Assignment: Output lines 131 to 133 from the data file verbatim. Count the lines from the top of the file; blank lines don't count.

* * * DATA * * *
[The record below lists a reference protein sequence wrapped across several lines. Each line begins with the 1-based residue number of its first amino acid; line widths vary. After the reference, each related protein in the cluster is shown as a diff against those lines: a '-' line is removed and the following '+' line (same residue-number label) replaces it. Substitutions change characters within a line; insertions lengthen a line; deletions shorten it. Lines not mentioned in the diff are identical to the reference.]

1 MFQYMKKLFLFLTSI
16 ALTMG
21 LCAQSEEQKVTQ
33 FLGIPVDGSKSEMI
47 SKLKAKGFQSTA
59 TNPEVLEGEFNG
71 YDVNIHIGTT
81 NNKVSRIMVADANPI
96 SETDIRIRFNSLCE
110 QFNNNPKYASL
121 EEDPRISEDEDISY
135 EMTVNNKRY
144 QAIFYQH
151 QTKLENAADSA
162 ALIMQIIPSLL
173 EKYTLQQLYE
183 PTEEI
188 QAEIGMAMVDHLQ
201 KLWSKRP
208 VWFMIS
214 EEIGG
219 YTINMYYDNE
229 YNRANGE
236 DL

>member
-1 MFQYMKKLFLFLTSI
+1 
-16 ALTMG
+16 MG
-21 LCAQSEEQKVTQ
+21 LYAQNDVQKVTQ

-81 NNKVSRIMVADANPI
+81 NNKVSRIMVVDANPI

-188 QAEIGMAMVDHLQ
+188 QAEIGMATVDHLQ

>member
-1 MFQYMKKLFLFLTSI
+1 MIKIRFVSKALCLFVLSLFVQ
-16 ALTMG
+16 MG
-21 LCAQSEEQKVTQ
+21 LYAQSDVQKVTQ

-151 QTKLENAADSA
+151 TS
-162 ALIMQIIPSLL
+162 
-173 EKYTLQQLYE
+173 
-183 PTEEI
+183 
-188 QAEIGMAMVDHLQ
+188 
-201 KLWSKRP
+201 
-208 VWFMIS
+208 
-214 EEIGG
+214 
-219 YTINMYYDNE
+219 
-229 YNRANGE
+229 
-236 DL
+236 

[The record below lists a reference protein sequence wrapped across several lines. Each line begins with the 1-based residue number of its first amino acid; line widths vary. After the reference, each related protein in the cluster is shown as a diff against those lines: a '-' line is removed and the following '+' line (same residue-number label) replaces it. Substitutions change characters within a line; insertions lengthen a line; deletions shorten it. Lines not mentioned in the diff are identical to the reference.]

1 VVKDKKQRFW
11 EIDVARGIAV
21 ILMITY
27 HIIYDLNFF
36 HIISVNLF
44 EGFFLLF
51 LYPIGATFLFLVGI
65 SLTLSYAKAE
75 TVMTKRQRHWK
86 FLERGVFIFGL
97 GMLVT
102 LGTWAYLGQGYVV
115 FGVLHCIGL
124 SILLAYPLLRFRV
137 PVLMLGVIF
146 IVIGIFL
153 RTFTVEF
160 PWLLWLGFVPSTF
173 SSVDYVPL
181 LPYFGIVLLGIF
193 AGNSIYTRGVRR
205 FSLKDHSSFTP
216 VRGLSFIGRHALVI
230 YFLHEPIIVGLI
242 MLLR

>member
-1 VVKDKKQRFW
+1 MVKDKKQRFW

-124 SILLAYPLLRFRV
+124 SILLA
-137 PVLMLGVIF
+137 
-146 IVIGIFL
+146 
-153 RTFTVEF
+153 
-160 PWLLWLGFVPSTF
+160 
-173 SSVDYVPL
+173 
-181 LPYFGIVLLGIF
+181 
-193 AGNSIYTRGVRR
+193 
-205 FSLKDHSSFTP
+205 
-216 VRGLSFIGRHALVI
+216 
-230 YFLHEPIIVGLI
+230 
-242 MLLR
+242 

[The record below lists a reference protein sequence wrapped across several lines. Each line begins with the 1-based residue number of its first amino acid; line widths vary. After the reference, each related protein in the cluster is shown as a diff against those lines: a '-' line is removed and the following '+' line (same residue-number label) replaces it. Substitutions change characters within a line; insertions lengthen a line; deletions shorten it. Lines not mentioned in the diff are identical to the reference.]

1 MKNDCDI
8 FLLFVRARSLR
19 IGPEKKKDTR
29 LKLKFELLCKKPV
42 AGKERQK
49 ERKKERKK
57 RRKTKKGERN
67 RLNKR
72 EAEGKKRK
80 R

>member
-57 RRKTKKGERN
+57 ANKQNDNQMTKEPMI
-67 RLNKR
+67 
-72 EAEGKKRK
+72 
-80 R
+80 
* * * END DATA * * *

-57 RRKTKKGERN
+57 ANKQNDNQMTKEPMI
-67 RLNKR